Financial favoritism

Susannah Jacob

Texas Gov. Rick Perry appoints UT System Board of Regent members who donate to his political campaigns — a reality that his gubernatorial campaign quickly points out doesn’t distinguish him from his predecessors.

But his predecessors aren’t running for governor, and Perry’s tendency to appoint donors is particularly notable: Eleven current and former members of the board have donated more than $1.5 million to Perry, coming to an average donation of $140,000 per regent, according to data from The Texas Tribune. Statewide, the picture is similar; of 171 university regents appointed, 91 have donated to Perry, and all regent donations add up to $5.8 million.

Perry’s opponent, Democratic nominee Bill White, has seized the issue as an opportunity to slam the governor for his record of financial favoritism.
Ally Smith, a campaign spokeswoman for White, recently told The Daily Texan, “It’s clear that for Rick Perry, appointments aren’t about serving Texans but about building his own self-serving political machine.” She adds that White will make sweeping changes — a promise we’ll believe when it is delivered.

The reality is that governors often appoint regents who support them. In an interview with The Daily Texan, UT President William Powers Jr. diplomatically dealt with the issue.

“Most political appointments in every state and in Texas historically have been people that … the governor has confidence in,” Powers said. “I’ve watched them work, and they have the University’s interests at heart.”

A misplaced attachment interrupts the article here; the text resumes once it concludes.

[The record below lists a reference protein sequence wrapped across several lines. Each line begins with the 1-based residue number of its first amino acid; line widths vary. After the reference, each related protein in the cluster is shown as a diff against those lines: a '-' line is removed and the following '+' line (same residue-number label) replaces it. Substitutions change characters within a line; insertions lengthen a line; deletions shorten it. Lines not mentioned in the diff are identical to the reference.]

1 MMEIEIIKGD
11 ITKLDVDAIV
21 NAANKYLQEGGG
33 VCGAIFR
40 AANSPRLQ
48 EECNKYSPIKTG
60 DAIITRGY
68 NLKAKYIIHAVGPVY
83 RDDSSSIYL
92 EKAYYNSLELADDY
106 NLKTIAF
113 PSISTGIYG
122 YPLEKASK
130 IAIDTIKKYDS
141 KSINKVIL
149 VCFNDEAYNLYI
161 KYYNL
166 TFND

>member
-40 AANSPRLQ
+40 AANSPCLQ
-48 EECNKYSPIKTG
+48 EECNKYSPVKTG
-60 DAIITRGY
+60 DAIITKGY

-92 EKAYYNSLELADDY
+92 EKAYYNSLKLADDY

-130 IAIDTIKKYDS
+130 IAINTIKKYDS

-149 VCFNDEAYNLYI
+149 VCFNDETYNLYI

The Board of Regents — the governing body for the UT System — consists of “nine members who are appointed by the governor and confirmed by the Senate.” The terms for regents are scheduled for six years each and staggered so that three members’ terms will usually expire on Feb. 1 of odd-numbered years.

In an interview with The Texas Tribune, Robert Rowling, a former regent and one of Perry’s top donors, said that being a UT Regent involves a lot more than just getting good football tickets. Furthermore, he dismissed the notion that anyone who donates to Perry would want to — or could be — a regent because the position requires, as Rowling puts it, “danged hard work.”

His implication: Being a board member is a position one takes on out of the goodness of his heart.

But the Board of Regents brokers tremendous power, not the least of which is helping govern the University of Texas Investment Management Company, UTIMCO, which controls the investments of the University.

Rowling’s perspective is frustrating, because he seems to be whining about the responsibilities that accompany an incredible amount of power — power that has a direct effect on our education.

Perry may not be doing anything extremely unusual, but that excuse has its limits, particularly when put in perspective of the instance in the fall, when former Texas Tech Regents Mark Griffin and Windy Sutton felt pressure to resign for supporting Perry’s former opponent, Sen. Kay Bailey Hutchison. Perry not only appoints regents who fund his war chest, but also suppresses those who don’t. The board controls our education and our University’s money. We would prefer if they weren’t subjected to every political wind that blows through the governor’s office.